Moving to New York City

I'm writing this blog post to all my lovely friends out there who are thinking of taking the plunge and move to the big apple. I can only speak from my personal experience so a lot of my move was on a budget and comes with a lot of survival jobs. 

I will be adding in content along the way for those moving to the city already lined up with an amazing job and just need a bit of how to advice. Congrats to those with a serious adult job that pays the bills and then some....stay there forever. hehe Just kidding. Follow your passions but the actor life is no joke if you're considering. 

So you want to move to New York City but you've got one, maybe two contacts up here and lord knows one of those college "friends" isn't really a friend and will read your post and never get back. To be fair, it's not personal, I've been that "friend" and not gotten back because life gets busy, people. But, how do you do it? How much money do you need saved? Where do you live? What's a safe neighborhood? What type of job?... the questions can be endless and scary. So, let's begin. 


So, here's what I did. I moved to the city with 4000 in my savings account and got a short term, pre furnished sublet (I'll get to that later) to give me just enough time to know if I'd crash and burn with still enough money to afford a plane ticket home or (hopefully) flourish and be able to afford longer term housing, or stay subletting and auditioning. BTW I just hit year three! YAY!

I found a short term sublet through a mutual friend but there's an amazing facebook page called "Gypsy Housing." Artists move in and out of the city on contract so frequently that there's always a short term or long term sublet coming available. Literally. Everyday.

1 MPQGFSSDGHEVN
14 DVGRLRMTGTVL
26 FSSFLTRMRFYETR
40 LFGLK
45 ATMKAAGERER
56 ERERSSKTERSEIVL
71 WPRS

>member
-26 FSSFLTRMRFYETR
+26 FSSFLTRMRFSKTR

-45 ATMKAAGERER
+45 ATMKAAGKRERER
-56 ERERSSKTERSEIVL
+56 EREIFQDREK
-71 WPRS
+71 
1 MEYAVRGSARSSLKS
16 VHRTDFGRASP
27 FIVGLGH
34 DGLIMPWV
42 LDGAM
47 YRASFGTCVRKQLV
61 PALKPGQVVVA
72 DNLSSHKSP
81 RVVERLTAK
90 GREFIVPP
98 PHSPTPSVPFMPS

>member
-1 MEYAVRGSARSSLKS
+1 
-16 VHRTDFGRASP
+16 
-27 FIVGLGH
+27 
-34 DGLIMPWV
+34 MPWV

When looking at housing on gyspy, it's important to set a budget. Housing can be anywhere from 600 to....well, it's NYC so unlimited. I've attached a list of areas that are heavily populated artist areas, safe communities, and affordable housing. If you find a space in your budget you can look up the street address on Google Maps and see the satellite view up close and personal to get an idea of the neighborhood. 

Best Areas of NYC to Live

  • Queens: Astoria, Sunnyside, Woodside, Long Island City- most of queens is quite safe but these are the more popular, affordable artist areas with good community.

  • Brooklyn: Greenpoint, Williamsburg, East Williamsburg, Park Slope, Bed Stuy, Bay Ridge, Bushwick

  • Manhattan (affordable): East Village, Financial District, Lower East Side, Hells Kitchen, Upper West Side (some affordable housing can be found), West Harlem, Morningside Heights, Washington Heights (big artist community and very affordable housing), Inwood (farthest commute)

When discussing housing and subletting (short term housing agreement that does not usually go through a land lord and is just a trusted agreement) make sure you asked the following questions: 


  • What subways is the apartment close to

  • How long is the commute into Midtown Manhattan AKA audition studios in Midtown

  • How long is the walk to the subway from the apartment (this is important especially in the colder months)

  • Are utilities separate or included

  • Is the room furnished or not furnished

  • Any big particular rules about the apartment that may not be common knowledge

  • Are there any negatives about the apartment I should know about if you're not able to view in person i.e. mold, rodents, bugs etc (of course this is tough because the person could lie but hopefully not. It's not common to have negative gypsy housing experiences but it's also not unheard of so just be thorough in questions)

Once you've got it nailed down, you like the apartment, the budget works, and the roomies seem nice download the app Venmo. This will probably be your main source to transfer rent for your new sublet and transferring funds in general in the city. Venmo is safe and reliable and has a super easy interface. 

The New York City real estate market is no joke and you'll probably have at least one sublet fall through but trust me when I say it always falls into place at the last minute. It may be down to the wire but that is absolutely how the city works. Try not to stress too much. 

Soooo congrats, now you've moved and you're almost a New Yorker, though most will argue that only a perfect balance of love and hate of the city make you true city folk. It's time to get a survival job and figure out how the theater community runs up here. It is absolutely different then anywhere else and can be a steep learning curve. Let's start with the job that pays the bills.